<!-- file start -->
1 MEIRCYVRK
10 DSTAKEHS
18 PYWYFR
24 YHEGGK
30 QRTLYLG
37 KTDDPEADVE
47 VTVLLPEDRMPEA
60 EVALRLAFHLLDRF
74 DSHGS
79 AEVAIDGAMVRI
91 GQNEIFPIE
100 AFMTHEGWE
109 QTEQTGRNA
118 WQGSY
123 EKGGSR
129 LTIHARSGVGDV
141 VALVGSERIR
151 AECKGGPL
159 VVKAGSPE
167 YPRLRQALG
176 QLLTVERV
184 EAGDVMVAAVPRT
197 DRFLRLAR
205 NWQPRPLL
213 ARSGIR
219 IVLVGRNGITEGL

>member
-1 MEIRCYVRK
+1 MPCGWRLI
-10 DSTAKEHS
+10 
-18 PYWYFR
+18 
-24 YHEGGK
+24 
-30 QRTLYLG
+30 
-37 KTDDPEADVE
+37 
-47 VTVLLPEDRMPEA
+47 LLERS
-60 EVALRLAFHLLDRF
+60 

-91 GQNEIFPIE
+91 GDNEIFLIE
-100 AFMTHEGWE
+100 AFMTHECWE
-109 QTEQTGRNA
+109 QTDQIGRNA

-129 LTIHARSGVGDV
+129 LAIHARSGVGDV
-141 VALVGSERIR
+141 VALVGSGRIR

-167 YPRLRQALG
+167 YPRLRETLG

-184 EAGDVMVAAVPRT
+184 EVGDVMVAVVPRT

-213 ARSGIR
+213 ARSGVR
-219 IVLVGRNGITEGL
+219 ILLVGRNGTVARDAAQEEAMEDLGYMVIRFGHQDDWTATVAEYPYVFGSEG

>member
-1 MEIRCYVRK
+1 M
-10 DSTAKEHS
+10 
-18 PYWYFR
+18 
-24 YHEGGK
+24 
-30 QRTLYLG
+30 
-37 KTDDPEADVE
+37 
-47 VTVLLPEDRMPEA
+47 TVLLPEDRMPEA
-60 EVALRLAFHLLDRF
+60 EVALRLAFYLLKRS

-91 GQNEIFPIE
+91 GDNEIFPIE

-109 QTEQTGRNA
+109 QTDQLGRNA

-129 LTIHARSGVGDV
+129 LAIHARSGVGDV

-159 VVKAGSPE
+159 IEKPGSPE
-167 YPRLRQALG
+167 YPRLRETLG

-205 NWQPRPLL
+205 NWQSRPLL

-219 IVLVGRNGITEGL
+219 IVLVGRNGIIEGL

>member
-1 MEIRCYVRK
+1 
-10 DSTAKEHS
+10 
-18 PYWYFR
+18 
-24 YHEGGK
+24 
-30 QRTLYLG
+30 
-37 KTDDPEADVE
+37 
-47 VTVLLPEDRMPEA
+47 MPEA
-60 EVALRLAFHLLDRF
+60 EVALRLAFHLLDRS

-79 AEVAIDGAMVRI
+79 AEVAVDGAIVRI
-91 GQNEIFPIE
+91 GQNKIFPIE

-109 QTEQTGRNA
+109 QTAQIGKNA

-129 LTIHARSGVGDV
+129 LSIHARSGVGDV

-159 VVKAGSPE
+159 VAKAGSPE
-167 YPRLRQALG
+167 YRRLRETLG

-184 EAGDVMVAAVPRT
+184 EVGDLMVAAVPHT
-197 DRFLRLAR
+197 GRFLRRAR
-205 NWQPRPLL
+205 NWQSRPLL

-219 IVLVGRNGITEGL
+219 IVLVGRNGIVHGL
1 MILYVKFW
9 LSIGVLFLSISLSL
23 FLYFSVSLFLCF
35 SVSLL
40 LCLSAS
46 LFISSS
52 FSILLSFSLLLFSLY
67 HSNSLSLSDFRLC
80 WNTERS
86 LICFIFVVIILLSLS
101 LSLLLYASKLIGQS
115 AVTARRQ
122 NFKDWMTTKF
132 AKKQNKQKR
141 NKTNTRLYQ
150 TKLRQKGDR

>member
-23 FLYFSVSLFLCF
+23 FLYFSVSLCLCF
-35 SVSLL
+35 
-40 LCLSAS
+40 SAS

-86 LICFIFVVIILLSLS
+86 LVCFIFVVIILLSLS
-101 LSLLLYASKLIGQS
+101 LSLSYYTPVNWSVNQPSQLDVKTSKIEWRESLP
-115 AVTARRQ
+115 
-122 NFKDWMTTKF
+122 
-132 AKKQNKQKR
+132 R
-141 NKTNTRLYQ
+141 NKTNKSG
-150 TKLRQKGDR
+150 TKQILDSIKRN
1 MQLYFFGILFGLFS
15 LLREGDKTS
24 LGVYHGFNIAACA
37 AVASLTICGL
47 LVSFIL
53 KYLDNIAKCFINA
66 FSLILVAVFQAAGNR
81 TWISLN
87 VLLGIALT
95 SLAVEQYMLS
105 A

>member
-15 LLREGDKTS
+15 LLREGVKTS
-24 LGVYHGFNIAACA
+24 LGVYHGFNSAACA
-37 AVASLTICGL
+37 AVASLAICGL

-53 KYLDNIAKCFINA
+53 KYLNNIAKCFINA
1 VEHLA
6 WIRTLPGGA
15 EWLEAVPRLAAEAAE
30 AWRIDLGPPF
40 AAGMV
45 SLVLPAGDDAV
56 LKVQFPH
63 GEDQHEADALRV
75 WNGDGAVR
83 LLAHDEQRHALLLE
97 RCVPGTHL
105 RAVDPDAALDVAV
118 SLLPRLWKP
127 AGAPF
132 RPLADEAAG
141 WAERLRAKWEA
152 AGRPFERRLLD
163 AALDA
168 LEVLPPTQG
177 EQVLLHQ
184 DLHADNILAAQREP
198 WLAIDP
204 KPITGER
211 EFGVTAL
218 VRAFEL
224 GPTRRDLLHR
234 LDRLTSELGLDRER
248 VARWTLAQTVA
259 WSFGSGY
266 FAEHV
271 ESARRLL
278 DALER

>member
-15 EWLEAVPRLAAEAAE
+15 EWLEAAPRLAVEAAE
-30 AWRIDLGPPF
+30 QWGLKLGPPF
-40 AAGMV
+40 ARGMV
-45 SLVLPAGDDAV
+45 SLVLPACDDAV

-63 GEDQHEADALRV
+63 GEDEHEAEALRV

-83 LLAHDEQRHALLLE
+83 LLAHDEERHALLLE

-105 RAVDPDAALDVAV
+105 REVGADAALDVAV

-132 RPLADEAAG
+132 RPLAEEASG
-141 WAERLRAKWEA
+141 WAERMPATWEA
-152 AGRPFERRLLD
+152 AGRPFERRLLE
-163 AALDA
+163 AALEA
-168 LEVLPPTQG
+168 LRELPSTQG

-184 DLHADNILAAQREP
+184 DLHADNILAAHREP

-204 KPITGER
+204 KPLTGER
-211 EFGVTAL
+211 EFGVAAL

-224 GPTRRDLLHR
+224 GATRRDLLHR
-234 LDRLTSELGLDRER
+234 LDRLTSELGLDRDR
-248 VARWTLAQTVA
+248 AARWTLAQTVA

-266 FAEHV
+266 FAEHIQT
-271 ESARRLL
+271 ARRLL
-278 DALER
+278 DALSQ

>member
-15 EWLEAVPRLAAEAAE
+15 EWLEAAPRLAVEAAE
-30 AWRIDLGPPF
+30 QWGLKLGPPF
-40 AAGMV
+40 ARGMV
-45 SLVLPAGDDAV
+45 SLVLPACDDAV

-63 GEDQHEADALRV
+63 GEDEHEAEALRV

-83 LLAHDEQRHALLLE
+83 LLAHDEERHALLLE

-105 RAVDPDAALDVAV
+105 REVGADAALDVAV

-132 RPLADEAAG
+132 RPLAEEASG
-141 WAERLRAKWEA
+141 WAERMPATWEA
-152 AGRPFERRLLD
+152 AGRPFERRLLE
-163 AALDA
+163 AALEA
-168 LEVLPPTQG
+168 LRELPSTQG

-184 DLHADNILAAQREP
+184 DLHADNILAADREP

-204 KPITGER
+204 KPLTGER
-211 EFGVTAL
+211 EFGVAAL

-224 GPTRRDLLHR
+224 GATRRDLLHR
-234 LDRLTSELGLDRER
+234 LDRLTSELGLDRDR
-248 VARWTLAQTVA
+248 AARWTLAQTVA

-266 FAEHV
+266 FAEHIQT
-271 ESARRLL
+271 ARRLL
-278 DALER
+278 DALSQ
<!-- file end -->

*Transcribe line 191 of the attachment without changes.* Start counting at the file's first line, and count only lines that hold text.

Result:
40 AAGMV